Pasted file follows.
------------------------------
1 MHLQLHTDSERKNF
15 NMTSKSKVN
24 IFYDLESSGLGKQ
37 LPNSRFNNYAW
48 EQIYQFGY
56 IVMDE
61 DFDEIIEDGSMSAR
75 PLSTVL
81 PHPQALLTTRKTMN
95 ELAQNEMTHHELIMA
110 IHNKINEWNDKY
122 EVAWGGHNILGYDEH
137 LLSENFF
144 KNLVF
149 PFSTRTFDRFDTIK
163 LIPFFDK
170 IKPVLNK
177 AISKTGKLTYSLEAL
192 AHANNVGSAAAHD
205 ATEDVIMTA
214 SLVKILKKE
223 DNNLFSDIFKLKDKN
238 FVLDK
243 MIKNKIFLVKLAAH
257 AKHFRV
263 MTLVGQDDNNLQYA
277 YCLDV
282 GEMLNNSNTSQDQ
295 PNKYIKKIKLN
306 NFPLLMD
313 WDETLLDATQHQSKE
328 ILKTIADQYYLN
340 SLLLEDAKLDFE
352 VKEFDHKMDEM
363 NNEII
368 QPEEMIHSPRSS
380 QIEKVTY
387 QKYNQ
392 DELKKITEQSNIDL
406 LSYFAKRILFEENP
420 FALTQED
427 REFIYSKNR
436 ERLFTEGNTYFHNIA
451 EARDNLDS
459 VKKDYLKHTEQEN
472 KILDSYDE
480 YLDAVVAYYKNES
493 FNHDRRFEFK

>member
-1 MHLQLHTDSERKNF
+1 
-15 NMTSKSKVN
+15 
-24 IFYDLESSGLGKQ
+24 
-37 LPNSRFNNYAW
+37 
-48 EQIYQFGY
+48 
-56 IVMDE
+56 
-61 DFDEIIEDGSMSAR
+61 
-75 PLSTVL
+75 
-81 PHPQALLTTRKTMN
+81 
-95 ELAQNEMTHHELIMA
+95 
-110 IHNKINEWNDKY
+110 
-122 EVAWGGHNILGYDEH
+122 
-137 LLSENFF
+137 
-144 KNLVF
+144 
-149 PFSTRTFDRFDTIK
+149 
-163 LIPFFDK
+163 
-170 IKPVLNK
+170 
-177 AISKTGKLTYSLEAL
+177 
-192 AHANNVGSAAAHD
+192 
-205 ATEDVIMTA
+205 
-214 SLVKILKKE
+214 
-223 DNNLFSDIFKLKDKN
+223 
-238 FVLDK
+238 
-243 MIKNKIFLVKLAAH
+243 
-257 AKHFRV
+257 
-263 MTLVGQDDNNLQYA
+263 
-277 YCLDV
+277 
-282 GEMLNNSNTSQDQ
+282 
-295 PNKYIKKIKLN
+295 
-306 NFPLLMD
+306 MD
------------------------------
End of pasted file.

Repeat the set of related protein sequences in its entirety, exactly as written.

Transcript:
1 MHLQLHTDSERKNF
15 NMTSKSKVN
24 IFYDLESSGLGKQ
37 LPNSRFNNYAW
48 EQIYQFGY
56 IVMDE
61 DFDEIIEDGSMSAR
75 PLSTVL
81 PHPQALLTTRKTMN
95 ELAQNEMTHHELIMA
110 IHNKINEWNDKY
122 EVAWGGHNILGYDEH
137 LLSENFF
144 KNLVF
149 PFSTRTFDRFDTIK
163 LIPFFDK
170 IKPVLNK
177 AISKTGKLTYSLEAL
192 AHANNVGSAAAHD
205 ATEDVIMTA
214 SLVKILKKE
223 DNNLFSDIFKLKDKN
238 FVLDK
243 MIKNKIFLVKLAAH
257 AKHFRV
263 MTLVGQDDNNLQYA
277 YCLDV
282 GEMLNNSNTSQDQ
295 PNKYIKKIKLN
306 NFPLLMD
313 WDETLLDATQHQSKE
328 ILKTIADQYYLN
340 SLLLEDAKLDFE
352 VKEFDHKMDEM
363 NNEII
368 QPEEMIHSPRSS
380 QIEKVTY
387 QKYNQ
392 DELKKITEQSNIDL
406 LSYFAKRILFEENP
420 FALTQED
427 REFIYSKNR
436 ERLFTEGNTYFHNIA
451 EARDNLDS
459 VKKDYLKHTEQEN
472 KILDSYDE
480 YLDAVVAYYKNES
493 FNHDRRFEFK

>member
-1 MHLQLHTDSERKNF
+1 
-15 NMTSKSKVN
+15 
-24 IFYDLESSGLGKQ
+24 
-37 LPNSRFNNYAW
+37 
-48 EQIYQFGY
+48 
-56 IVMDE
+56 
-61 DFDEIIEDGSMSAR
+61 
-75 PLSTVL
+75 
-81 PHPQALLTTRKTMN
+81 
-95 ELAQNEMTHHELIMA
+95 
-110 IHNKINEWNDKY
+110 
-122 EVAWGGHNILGYDEH
+122 
-137 LLSENFF
+137 
-144 KNLVF
+144 
-149 PFSTRTFDRFDTIK
+149 
-163 LIPFFDK
+163 
-170 IKPVLNK
+170 
-177 AISKTGKLTYSLEAL
+177 
-192 AHANNVGSAAAHD
+192 
-205 ATEDVIMTA
+205 
-214 SLVKILKKE
+214 
-223 DNNLFSDIFKLKDKN
+223 
-238 FVLDK
+238 
-243 MIKNKIFLVKLAAH
+243 
-257 AKHFRV
+257 
-263 MTLVGQDDNNLQYA
+263 
-277 YCLDV
+277 
-282 GEMLNNSNTSQDQ
+282 
-295 PNKYIKKIKLN
+295 
-306 NFPLLMD
+306 MD